Julia Peyton-Jones on Pia’s World
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Julia Peyton-Jones on Pia’s World

On this week's episode of Break Out Culture, curator and artist Julia Peyton-Jones tells us about her new book

By Charlotte Metcalf and Ed Vaizey | 2 years ago

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Julia Peyton-Jones is a household name in the art world. Having been director of London’s Serpentine Gallery from 1991 for 25 years – which earned her a damehood – she initiated the Serpentine’s innovative programs. She commissioned, for example, renowned architects who’d not previously built in the UK to design a pavilion that was then constructed next to the gallery every summer.

What fewer people might know is that Julia is herself an artist. After 25 years at the helm of the Serpentine, she took a very courageous step and set off on an entirely different direction. She famously became a mother at 64 and took on a new job at the international commercial gallery, Thaddaeus Ropac. At the same time, she returned to her roots as an artist and started drawing a visual diary of her life with her three-year-old daughter, Pia. Those drawings are now the basis of a beautiful book, Pia’s World.

This interview was taken from our Break Out Culture podcast with Ed Vaizey and Charlotte Metcalf.

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How did it all start?

In a previous incarnation, I spent an awfully long time at art college and I’ve always felt that it was unfinished business when I went into the curatorial world. Then I restarted about four or five years ago with two brilliantly clever women who I met at a symposium that the Serpentine organised. They said, ‘Well, we do these residencies and workshops,’ and I began, on an annual basis, to go to Italy for a two-week workshop. Then I decided to create a rule of the game. The rule of the game was to do a daily visual diary, keep it simple and post it on Instagram every night. It was during the year of the pandemic: the drawings cover the period when we went into lockdown, came out of it, went into it, came out of it. They evolved – but they were terrible at the beginning.

And how did it become a book from there?

It became a book because I had so many of them and people would say to me: ‘This is such a wonderful present for Pia.’ The truth is, firstly she couldn’t care less. Then somebody said, ‘Why don’t you self-publish?’ Actually, self-publishing is really rather expensive. I went to my old friend, Franz Koenig, who ran the bookshop at the Serpentine. I wrote to him and said, ‘Do you think these could possibly be a book?’ He didn’t answer me for two and a half months. Eventually, he rang up one day and said: ‘Yes, we’ll do it.’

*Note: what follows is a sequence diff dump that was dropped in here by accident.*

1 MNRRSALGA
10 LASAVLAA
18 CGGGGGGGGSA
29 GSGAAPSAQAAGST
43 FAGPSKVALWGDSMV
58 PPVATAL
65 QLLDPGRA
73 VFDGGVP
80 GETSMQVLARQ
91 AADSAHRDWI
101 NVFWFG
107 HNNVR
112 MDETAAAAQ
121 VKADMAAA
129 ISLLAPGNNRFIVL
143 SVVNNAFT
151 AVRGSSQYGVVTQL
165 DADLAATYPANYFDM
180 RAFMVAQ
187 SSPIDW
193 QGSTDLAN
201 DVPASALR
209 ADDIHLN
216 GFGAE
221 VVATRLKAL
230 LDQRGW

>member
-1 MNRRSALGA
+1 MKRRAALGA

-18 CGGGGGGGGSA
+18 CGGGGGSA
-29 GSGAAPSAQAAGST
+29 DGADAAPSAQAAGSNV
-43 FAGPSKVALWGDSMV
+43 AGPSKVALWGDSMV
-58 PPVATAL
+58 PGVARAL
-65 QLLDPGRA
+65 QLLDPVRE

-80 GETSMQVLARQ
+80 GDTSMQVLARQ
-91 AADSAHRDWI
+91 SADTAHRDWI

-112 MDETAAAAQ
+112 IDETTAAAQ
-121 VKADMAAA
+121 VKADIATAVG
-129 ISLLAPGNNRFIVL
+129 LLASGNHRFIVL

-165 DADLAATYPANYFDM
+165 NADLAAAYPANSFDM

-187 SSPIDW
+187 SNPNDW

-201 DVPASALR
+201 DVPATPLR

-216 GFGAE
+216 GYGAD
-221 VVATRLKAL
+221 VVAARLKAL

The idea is incredibly simple. There’s probably about 300 words in the whole thing, but it was important to have some kind of narrative. I’m a very private person and the funny thing about all this is that it was, in a kind of way, coming out for me. I nearly had a heart attack every night when I posted the pictures. Then I decided to write about Pia and how she came into my life and into the world, which I did in Vogue.

It’s interesting how private a person you are. How did you marry this very private personality with such a public role?

My approach was really a very simple one, but it was all about the organisation, the artists that we shared, the architects, the designers and the team. It was such a thrilling time. When I left, I knew Pia was on the way and I’d given myself six months off. I had a period of maternity leave, then I went back to work at gallery Thaddaeus Ropac, so I was very lucky, but nevertheless, it kind of feels that you are starting from scratch. It’s painful and difficult and extremely uncomfortable. However, when I left it was like, ‘Okay, am I going to stop here?’ No way. In which case, it’s just a process you have to go through if you want to continue to be a professional and be engaged. I feel very privileged for the opportunities I’ve had and want to expand as I get older.


David Yarrow / Chris Levine